Sammy, I’m back. I’m here. Where are you? Sammy…

In the muffled darkness, a breeze stirred. A distant flash of light, a firefly, or the lighting of a match, lit the walls around me. Embers flickering to life became a border of cave drawings against a wild sky. Spirited animals jumped and danced on the walls of my memory. Yellow-green painted palm trees swayed, and sounded like pages turning, or bed linens—open parachutes—rustling before landing on their beds. The scent of chocolate cupcakes, the outdoors still in his hair, the sweetness on his breath…all of it too real to be only a memory.

Time was bending back so I could die with him, here.

In our house on Beauclerc Oaks Drive, March 23, 2000. We’d had a “big boy” party to celebrate Sam’s passage out of the crib and into his new “big boy” room. He was two, and I was pregnant with his little brother, who would arrive soon. We’d had a very busy day and we were very tired. It was time for a story—and rest.


Sam climbed onto his big boy bed, into the movie themed sheets, A Bug’s Life, and examined the colors, antennae, and eyes that were popping from everywhere. Smiling. I lay down beside him. The bed rail, with the blue nylon netting, would’ve been up to keep the dreamer from falling; but this time, I was his safety net. We snuggled in with our favorite book. He nestled my shoulder and held his blanket to his cheek, and his excited eyes focused on the book’s cover.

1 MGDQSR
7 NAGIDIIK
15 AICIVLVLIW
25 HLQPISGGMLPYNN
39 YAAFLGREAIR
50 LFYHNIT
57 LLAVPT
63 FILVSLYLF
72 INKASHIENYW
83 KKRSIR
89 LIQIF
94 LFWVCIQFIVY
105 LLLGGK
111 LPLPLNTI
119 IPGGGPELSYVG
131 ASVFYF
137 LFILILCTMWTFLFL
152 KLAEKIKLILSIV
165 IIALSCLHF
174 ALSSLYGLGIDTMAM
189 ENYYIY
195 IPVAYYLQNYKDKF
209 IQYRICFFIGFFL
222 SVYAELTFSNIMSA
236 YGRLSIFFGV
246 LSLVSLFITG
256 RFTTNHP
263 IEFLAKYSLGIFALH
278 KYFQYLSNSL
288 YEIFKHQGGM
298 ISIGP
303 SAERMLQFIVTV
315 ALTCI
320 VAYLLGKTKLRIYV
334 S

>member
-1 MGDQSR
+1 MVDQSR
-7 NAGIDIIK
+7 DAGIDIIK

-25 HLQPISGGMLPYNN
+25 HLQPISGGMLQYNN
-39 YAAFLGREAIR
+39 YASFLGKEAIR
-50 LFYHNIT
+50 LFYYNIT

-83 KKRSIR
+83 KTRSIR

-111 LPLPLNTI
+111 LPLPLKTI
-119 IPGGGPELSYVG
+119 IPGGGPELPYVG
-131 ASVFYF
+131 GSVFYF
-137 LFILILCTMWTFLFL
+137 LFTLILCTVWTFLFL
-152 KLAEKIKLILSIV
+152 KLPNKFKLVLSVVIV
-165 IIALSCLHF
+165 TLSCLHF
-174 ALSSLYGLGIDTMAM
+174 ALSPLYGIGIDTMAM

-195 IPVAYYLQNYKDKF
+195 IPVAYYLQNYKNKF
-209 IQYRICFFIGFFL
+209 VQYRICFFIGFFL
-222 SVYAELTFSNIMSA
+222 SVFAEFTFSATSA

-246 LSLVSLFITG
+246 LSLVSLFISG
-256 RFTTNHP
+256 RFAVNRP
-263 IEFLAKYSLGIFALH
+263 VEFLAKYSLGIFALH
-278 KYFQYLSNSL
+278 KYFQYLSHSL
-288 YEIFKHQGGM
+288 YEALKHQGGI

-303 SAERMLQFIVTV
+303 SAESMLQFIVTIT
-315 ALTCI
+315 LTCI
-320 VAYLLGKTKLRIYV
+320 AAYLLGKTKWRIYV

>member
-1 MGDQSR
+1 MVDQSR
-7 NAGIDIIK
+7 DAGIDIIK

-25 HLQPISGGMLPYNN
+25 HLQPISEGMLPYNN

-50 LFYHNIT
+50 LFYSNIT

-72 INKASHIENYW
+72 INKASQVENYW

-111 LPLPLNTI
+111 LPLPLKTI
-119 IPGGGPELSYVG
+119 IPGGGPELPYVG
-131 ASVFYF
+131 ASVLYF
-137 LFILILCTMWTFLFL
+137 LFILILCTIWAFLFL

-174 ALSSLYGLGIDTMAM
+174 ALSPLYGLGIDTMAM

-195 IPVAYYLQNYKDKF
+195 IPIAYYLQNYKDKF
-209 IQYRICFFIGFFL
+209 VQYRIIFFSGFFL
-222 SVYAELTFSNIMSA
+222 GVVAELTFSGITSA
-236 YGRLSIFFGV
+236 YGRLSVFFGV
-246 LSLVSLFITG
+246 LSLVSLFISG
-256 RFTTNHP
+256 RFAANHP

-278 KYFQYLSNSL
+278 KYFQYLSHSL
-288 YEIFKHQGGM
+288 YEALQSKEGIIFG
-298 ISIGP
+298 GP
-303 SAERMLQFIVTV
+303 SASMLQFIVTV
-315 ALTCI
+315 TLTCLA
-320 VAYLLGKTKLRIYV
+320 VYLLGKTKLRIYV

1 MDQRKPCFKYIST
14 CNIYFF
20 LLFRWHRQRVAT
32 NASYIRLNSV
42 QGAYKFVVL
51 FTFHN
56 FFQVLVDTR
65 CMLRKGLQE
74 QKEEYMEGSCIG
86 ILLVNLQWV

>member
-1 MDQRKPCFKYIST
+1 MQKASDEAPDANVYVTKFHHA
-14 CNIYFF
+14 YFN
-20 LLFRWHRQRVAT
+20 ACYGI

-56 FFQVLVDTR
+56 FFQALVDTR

Sam and the Firefly, by P.D. Eastman,” I announced, and pointed out, “Those big red letters, S-A-M, spell Sam. And it is night. And the moon is a full yellow. Hmm…is Sam an owl?” I asked.

And he giggled at the question, because the answer could have been yes or no.

“Yes,” he said, then pointed to the firefly. “Gus,” he smiled. He already knew their names and all the words in the book.